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Commentary Type

Invited Commentary


Birch’s formulation is persuasive but not nuanced enough to capture at least one situation where it is reasonable to invoke the precautionary principle (PP): when we have multiple, weak, but convergent, lines of evidence that a species is sentient, but no statistically significant evidence of a single credible indicator of sentience within the order as required by BAR. I respond to the worry that if we include such cases in our framework for applying the PP, we open ourselves to the charge of being “unscientific.”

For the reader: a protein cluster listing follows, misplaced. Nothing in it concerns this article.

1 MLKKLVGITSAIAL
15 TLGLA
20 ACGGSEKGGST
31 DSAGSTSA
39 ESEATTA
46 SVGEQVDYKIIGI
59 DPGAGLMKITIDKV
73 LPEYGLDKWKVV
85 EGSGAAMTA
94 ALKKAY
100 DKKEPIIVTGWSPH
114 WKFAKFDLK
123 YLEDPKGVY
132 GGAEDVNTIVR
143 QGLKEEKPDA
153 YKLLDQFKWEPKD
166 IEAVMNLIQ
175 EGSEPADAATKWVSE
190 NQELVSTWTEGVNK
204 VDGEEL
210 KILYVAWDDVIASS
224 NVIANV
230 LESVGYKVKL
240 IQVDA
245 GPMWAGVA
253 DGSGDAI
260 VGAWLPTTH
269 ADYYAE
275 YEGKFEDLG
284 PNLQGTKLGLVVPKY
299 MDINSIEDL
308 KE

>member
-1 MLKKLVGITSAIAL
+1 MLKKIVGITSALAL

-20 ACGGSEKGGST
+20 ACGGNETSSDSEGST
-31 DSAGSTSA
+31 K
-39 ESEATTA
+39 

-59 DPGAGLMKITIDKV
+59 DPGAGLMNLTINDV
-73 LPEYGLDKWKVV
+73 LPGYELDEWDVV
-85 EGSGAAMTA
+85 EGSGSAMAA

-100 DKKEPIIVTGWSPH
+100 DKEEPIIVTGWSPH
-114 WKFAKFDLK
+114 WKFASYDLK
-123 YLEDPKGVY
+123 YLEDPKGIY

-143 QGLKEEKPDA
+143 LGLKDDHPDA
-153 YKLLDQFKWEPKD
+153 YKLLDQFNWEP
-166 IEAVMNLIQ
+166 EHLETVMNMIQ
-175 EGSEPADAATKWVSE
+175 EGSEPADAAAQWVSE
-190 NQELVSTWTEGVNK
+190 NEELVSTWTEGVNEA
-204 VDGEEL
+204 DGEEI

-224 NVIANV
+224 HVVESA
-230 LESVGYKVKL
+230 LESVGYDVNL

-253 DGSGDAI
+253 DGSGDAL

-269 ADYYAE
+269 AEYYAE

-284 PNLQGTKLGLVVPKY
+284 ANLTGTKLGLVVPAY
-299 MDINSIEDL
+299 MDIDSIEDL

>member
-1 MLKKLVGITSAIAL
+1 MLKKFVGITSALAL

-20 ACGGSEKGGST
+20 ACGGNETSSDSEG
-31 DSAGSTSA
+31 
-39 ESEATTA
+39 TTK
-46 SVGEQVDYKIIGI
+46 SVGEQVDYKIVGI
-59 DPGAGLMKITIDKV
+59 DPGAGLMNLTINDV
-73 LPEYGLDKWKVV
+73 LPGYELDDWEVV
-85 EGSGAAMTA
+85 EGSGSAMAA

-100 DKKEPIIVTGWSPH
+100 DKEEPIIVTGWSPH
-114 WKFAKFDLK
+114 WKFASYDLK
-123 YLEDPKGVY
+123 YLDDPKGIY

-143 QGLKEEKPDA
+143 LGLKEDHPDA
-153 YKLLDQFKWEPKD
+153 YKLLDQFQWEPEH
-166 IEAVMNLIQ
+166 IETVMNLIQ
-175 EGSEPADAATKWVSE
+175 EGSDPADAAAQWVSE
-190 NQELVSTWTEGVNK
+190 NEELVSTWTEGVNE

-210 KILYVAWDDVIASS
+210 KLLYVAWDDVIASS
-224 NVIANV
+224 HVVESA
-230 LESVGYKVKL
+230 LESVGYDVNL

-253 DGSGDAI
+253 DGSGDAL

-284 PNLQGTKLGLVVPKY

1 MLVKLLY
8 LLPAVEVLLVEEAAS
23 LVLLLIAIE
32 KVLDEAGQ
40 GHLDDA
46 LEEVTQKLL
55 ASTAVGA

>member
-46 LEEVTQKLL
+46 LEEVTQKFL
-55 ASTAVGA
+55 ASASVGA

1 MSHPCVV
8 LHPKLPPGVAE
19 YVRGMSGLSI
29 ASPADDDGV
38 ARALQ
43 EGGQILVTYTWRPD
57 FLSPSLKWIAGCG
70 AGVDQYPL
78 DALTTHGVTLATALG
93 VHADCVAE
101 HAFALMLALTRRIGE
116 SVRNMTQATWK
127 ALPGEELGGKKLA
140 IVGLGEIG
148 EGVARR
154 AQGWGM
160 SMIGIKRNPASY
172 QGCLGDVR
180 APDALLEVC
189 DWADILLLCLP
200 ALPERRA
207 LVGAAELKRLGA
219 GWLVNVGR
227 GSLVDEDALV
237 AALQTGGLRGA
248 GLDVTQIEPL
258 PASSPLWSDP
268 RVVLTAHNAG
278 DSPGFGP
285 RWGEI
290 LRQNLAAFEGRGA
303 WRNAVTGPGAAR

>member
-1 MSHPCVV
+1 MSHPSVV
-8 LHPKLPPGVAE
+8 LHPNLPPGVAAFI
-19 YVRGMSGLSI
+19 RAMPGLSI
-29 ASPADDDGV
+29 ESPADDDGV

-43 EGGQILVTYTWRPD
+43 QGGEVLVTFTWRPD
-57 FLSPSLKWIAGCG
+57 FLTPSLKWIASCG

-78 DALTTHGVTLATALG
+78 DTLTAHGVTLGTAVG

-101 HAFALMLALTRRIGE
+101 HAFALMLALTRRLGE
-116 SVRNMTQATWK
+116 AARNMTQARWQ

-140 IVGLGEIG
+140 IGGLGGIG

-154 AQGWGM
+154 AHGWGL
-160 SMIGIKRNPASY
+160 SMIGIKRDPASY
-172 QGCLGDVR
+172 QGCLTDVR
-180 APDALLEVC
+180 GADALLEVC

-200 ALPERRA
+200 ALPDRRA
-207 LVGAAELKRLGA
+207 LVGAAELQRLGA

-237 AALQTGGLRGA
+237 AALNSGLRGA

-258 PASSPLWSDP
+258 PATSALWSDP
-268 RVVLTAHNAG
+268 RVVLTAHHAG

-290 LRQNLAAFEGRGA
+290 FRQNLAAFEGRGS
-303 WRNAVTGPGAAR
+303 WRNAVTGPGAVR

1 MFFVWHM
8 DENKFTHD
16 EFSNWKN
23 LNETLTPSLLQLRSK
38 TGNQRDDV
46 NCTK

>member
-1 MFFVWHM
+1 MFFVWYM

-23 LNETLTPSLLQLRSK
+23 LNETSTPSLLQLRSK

Author Biography

Rachael L. Brown, Director of the Centre for Philosophy of the Sciences, Australian National University, works on the evolution of cognition and behaviour; the relationship between evo-devo and the Neo-Darwinian Synthesis; model-based reasoning in biology and philosophy; and methodological issues in the study of animal behaviour and cognition.